5pm: Settle in for the evening
There are some emergency supplies and dry provisions available for women who arrive with no food or money. Some food comes from local food banks.
Sometimes there’s a community atmosphere with all the women pooling their resources and cooking a big meal together. Otherwise they each have a cupboard for their supplies.
There are highchairs for the kids and baby bowls and cutlery plus safety gates around the hot appliances.
Then women are encouraged to socialise in the communal lounge but they are perfectly welcome to retreat to their own room too.
“The communal settings are very important. Many of the women become good friends and stay in touch after they leave.”
10pm: The first night
There is no set bedtimes or wake up calls here, although the managers do like to have everything locked up and secure for the night so women are asked not to stay out late.
Each refuge is manned 24 hours and has CCTV and a buzzer system to ensure no-one can access it without authorisation.
There’s also a 24-hour helpline she can call for support.
7am: The first morning
It tends to be best for children to stay in their current schools where possible but if a mum is concerned that the perpetrator might try to interfere then arrangements will be made for the child to transfer.
It might be that the child has a couple of days off school, in which case a member of staff can help to contact the school and explain what is happening.
It’s best to try to keep children in a regular routine so women staying at the refuge are encouraged to take their children to and from school every day. Some travel quite a distance to ensure their kids can remain in their current schools.
Women staying at the refuge are expected to manage their own household.
If a woman is new to the area or worried about going out alone, a member of staff, or sometimes a fellow service user, will go out with her to help pick up provisions.
10am: Key worker support
Following the key worker discussion, there are lots of workshops, courses and training programmes available.
If the woman has money worries, she can be put in touch with a debt support worker or advised on how to take out a loan.
“Some of the women who arrive have never managed a bank account before,” said Suman.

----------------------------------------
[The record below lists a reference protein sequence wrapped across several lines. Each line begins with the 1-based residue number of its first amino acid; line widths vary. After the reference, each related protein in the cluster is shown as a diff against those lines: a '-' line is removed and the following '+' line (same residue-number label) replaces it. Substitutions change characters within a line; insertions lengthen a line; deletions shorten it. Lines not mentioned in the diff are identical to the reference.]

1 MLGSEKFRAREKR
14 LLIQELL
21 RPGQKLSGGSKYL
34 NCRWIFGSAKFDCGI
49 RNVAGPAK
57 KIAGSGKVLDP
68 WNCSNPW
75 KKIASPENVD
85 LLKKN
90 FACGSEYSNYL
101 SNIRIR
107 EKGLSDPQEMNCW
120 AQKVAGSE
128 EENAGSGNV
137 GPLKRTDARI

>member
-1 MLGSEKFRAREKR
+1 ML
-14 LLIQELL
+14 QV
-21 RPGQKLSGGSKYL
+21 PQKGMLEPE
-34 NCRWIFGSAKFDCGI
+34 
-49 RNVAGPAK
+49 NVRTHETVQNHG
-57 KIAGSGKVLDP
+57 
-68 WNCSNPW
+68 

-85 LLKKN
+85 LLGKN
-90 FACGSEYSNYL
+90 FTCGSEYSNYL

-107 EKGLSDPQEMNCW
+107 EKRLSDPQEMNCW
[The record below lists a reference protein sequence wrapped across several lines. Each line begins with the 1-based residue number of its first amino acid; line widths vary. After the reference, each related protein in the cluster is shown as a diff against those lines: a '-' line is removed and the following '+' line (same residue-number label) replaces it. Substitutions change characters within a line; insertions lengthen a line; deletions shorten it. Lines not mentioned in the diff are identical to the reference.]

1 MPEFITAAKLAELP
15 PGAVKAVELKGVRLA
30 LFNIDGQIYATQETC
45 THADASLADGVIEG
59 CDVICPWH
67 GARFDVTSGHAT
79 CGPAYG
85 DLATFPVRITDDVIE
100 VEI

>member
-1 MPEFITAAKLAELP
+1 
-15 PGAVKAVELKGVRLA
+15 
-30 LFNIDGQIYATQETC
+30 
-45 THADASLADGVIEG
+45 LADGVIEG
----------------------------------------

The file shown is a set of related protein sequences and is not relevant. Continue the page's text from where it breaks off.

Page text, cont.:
“Others may have been forced into debt by their partners.”
People can do anything from economic empowerment workshops to reiki, English as a second language or educational courses to help with employability.
She will also start the Freedom Programme, a 12 week course that helps victims of domestic violence try to make sense of what has happened to them and to move forward.
Women are encouraged to keep busy, borrowing a book from the library shelf, talking to a counsellor or playing with their children in the activity room.
“It’s not an institution so there are no rules but there are guidelines to help everyone live together in harmony.”
This includes ideas for bedtimes for children and a rota of chores to help keep the kitchen clean.
Most women tend to stay in a refuge for around four months but every case is different.
Some will leave after a few weeks whilst others remain there for a couple of years.
“Women take as long as they need but we don’t want them to form a dependence on the service so we encourage independent living as much as possible,” she said.
“And when they come to leave, there’s a community team there to help resettle them too.
“It’s amazing to watch the transformation from when a woman arrives to when she leaves.
“I’ve seen women arrive with no confidence and then two weeks later they have so much more confidence because they no longer feel alone and lost. Their self esteem improves significantly. That’s so rewarding to see.
“Even just being able to sit and relax on the sofa for an hour or so in the evening can make a difference as that might have been something she had been unable to do before.
“It’s often things like this that everyone else takes for granted.”